It was kind of a different episode than a lot of the other ones. I enjoyed it, because you got to see Alex have some fun, and be a bit playful. She got to be herself for a little while, and allowed herself to have a good time. The Tinder guy I thought was great, and they had a really good chemistry together. And that was, again, a really fun sequence to do. It wasn’t covered like a conventional sequence, a lot of it was the fantasy in her head. It took me a while to figure out the balance of seeing him and seeing her, like when we would see the words as texts, and when we would actually see him saying the words. But again, I really liked taking on these kinds of challenges because I think it makes it really interesting. I think if you can make it work, it’s very satisfying when you capture the right emotion attached to it. It’s a really good feeling, you know? And you’re like, “oh yeah, that’s good, it’s working.” Because sometimes you can make a fantasy still feel emotionally fulfilling.
What do you hope people see in your work?
I hope they feel things from the work. That would be my main takeaway that I hope they would get. You feel something and then think about what that meant. The thing I love about “Maid” is it’s not judgmental, it’s showing you things people don’t want to talk about that much. I would love it if people thought about those things, and what it’s like–being a single parent and having to leave your home, and figuring out how on earth you’re going to survive and take care of your child.
I saw you had a few projects that are in post-production. Can you talk about any of them?
I think that you are referring to “Pam and Tommy” right?
You got me.
You probably already know who the actors are, and I think they’re fantastic. Lily James in particular is incredible as Pam. You wouldn’t think of her doing that kind of role. Sebastian Stan as Tommy, is also amazing. Everyone has an incredible transformation. It’s really fun, and I think people will really enjoy it.
What are your thoughts about female editors, and representation behind the camera?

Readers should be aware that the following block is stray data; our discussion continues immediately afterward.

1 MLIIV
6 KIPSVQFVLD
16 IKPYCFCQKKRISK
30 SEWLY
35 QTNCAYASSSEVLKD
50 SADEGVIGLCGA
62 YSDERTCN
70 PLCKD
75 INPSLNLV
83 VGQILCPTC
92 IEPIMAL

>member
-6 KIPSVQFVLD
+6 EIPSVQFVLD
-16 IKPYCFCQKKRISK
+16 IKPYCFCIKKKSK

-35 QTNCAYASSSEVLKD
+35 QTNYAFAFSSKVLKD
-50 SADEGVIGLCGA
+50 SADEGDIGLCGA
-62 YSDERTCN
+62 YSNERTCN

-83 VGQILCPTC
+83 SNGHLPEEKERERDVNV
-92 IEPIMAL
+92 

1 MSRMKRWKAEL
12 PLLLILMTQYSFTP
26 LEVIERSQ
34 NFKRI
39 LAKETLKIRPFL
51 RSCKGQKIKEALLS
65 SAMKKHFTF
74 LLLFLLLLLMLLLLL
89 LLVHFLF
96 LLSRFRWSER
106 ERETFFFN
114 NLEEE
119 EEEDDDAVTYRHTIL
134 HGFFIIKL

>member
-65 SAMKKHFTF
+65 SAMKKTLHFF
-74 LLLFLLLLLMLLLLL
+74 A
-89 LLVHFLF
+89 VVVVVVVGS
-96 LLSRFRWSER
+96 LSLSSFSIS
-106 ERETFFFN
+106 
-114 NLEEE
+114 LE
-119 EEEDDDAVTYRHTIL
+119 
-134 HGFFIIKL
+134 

I think there are a lot of female editors. I think women are generally pretty intuitive, because that’s a skill you need to have to navigate life as a woman. You often have to read between the lines of what is happening, and figure out what is behind things. I feel in a way that gives you some good skills as an editor, because you’re always trying to read behind the lines a little bit, and get to the core of what’s really happening, rather than necessarily what’s on the surface. Obviously not everyone is like that, but it’s certainly my feeling that it’s a helpful skill, perhaps a little more developed in women.
I really enjoy working with women. For “Maid,” we had three female editors, which is unusual. Usually I’m the only woman editor on a TV show, so that was really fun. We all collaborated together a lot, even though we weren’t in the same space. Especially one of the other editors, Annie (Eifrig) and I, we’d share our episodes with each other, and we’d give each other notes. I feel like we were very open to that with one another, and felt it was a great thing to do during the editing process.
Actually on “Pam and Tommy,” I ended up taking over a couple episodes from Tatiana Riegel, and she is a fantastic editor. That was really fun just to have an opportunity to see how she really had done it. And I could see more behind the scenes. It was really inspiring. I think she is a wonderful editor. I felt privileged to be able to inherit her work, and take it to the finish line.
Film editor Nancy Richardson talked to Cinema Femme about the gender pay gap for editors, and how men get paid more in general. Any thoughts about that?